Quantum coherent-like state observed in a biological protein for the first time
If you take certain atoms and make them almost as cold as they possibly can be, the atoms will fuse into a collective low-energy quantum state called a Bose-Einstein condensate. In 1968 physicist Herbert Fröhlich predicted that a similar process at a much higher temperature could concentrate all of the vibrational energy in a biological protein into its lowest-frequency vibrational mode. Now scientists in Sweden and Germany have the first experimental evidence of such so-called Fröhlich condensation.
The researchers made the condensate by aiming terahertz radiation at a crystallized protein extracted from the white of a chicken egg. They report their results in the journal Structural Dynamics, from AIP Publishing and the American Crystallographic Association.
"Observing Fröhlich condensation opens the door to a much wider-ranging study of what terahertz radiation does to proteins," said Gergely Katona, a senior scientist at the University of Gothenburg in Sweden. Terahertz radiation occupies the space in the electromagnetic spectrum between microwaves and infrared light. It has been proposed as a useful tool in applications ranging from airport security to cancer screening, but its effects on biological systems remains murky.
Katona said he is interested in studying how terahertz-induced Fröhlich condensation could change the rates of reactions catalyzed by biological enzymes or shift chemical equilibria. Such knowledge could lead to medical applications or new ways to control chemical reactions in industry, but Katona cautioned that the research is still at a fundamental stage.
As far as the safety implications for terahertz radiation, Katona said that the jury is still out. The effects he and his team observed are reversible and last only for a short time, he added.
The Long Path from Theory to Observation
The theoretical underpinnings of Fröhlich condensation are relatively simple, Katona noted. Fröhlich proposed that when proteins absorb a terahertz photon the added energy forces the oscillating molecules into a single, lowest-frequency mode. In contrast, other models predict that the protein will quickly dissipate the energy from the photon in the form of heat.
To distinguish between the two outcomes, Katona and his colleagues turned to a technique called X-ray crystallography. The technique works by irradiating a sample with X-rays. By studying how the X-rays scatter and interfere with each other, scientists can work out the relative density of electrons in different locations in the sample material, which can then be used to tell the position of atoms and molecules.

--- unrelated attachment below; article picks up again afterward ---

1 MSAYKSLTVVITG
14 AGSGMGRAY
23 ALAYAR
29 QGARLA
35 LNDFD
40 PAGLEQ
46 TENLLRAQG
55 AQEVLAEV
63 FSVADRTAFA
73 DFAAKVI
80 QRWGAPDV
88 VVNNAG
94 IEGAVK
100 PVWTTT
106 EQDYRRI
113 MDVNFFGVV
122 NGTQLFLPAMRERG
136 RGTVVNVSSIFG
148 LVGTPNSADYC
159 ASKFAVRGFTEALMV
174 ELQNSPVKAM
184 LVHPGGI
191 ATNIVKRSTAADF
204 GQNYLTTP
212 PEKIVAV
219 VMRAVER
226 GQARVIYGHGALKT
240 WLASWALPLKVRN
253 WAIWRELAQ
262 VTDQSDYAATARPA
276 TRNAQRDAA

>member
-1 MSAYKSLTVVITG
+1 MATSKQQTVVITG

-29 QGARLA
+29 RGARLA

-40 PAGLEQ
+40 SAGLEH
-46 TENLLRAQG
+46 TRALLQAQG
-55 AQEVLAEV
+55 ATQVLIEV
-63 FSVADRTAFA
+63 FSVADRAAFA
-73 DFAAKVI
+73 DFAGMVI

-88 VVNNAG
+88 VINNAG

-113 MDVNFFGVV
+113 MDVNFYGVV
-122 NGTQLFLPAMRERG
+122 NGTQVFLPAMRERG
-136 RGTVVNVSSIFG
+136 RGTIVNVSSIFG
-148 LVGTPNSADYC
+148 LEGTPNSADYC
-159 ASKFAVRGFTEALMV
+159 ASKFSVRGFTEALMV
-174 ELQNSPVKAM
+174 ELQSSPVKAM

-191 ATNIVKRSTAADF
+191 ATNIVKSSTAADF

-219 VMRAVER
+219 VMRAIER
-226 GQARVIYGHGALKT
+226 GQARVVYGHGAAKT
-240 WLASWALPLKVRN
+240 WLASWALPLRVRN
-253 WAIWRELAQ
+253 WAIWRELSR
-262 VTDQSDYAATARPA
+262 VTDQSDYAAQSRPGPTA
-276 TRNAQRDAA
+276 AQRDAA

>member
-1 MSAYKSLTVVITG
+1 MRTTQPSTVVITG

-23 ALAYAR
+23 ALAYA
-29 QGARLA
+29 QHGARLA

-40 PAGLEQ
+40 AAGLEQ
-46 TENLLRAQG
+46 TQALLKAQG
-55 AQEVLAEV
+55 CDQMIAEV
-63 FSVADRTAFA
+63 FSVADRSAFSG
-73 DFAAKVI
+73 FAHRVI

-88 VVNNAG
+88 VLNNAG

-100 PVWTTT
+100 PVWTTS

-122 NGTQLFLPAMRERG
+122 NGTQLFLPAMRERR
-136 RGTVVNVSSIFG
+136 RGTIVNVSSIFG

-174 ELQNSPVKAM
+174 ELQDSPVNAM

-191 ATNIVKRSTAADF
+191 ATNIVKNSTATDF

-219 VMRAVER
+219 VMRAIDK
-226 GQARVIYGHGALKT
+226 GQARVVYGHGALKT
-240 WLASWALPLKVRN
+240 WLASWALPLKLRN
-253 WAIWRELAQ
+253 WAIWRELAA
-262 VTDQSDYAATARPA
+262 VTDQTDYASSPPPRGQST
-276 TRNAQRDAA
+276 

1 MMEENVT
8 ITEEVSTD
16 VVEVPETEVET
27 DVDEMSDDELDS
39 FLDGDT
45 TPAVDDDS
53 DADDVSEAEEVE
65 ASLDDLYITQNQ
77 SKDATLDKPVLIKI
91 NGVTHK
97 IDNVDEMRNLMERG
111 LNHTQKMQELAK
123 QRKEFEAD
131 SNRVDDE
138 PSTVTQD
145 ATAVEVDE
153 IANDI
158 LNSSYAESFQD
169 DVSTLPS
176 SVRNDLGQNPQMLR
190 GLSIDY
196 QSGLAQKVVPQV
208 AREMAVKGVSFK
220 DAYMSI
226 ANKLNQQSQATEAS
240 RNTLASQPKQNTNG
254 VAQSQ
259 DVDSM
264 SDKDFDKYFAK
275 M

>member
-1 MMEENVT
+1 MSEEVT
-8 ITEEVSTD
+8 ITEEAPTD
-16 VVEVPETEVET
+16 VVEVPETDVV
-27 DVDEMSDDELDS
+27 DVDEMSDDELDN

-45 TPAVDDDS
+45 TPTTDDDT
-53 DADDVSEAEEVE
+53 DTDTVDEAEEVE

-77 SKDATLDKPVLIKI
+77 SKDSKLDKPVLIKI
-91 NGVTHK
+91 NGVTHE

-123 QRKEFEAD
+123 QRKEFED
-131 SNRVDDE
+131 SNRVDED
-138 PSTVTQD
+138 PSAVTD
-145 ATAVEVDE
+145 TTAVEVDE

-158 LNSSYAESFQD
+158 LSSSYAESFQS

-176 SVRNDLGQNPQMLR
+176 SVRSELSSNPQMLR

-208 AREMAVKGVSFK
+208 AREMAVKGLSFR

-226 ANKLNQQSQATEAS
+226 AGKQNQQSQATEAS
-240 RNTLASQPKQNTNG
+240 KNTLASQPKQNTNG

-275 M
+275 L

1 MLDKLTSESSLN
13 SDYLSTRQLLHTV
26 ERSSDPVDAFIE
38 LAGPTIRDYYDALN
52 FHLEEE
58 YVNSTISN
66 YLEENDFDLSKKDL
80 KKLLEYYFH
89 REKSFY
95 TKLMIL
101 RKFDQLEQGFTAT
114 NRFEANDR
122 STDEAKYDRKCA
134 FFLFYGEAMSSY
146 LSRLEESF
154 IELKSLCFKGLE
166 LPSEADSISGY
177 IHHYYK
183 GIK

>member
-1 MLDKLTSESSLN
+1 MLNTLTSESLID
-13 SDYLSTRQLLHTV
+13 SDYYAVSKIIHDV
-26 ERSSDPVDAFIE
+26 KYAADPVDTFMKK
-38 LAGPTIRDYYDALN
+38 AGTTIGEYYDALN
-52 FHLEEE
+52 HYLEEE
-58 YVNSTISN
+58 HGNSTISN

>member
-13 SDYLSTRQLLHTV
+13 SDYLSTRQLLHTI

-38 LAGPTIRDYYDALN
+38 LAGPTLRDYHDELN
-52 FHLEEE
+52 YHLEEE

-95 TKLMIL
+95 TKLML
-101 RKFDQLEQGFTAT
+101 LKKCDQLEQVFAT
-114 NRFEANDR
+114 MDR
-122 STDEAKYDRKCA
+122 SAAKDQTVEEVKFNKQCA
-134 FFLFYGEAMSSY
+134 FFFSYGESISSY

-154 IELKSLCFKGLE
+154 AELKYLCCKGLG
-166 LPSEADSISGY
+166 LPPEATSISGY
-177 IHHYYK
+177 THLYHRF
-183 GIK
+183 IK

For their protein, the researchers chose the enzyme lysozyme, which is a common immune system protein that attacks the cell walls of invading bacteria. Previous studies had indicated that low-frequency vibrations (in the terahertz domain) strongly influence the function of the protein.
Katona and his colleagues aimed short bursts of 0.4 terahertz radiation at the lysozyme crystals while simultaneously gathering X-ray crystallography data. The researchers separated the data gathered when the terahertz radiation was on from the data gathered when it was off, and then statistically analyzed each set. They found evidence that one of the helix structures in the protein was compressed during terahertz radiation, and that the compression lasted on the order of micro- to milli-seconds, thousands of times longer than could be explained by the thermal dissipation model. The researchers concluded that the long-lasting structural changes could only be explained by Fröhlich condensation, a quantum-like collective state in which the molecules in a protein behave as one.
The real-world support for Fröhlich's theory took so long to obtain because of the technical challenges of the experiment, Katona said.
"Terahertz radiation used to be very difficult to produce and is still difficult to handle," he noted. Analyzing the X-ray data is also particularly challenging for low frequency vibrations, which are small in magnitude compared to typical structural changes in proteins.
The most important aspect of the experiment is that the researchers were able to detect structural changes in a protein that were not caused by heat dissipation, Katona said. Now that they've made the observations, the researchers are eager to explore how the structural changes affect the way the proteins work, he said.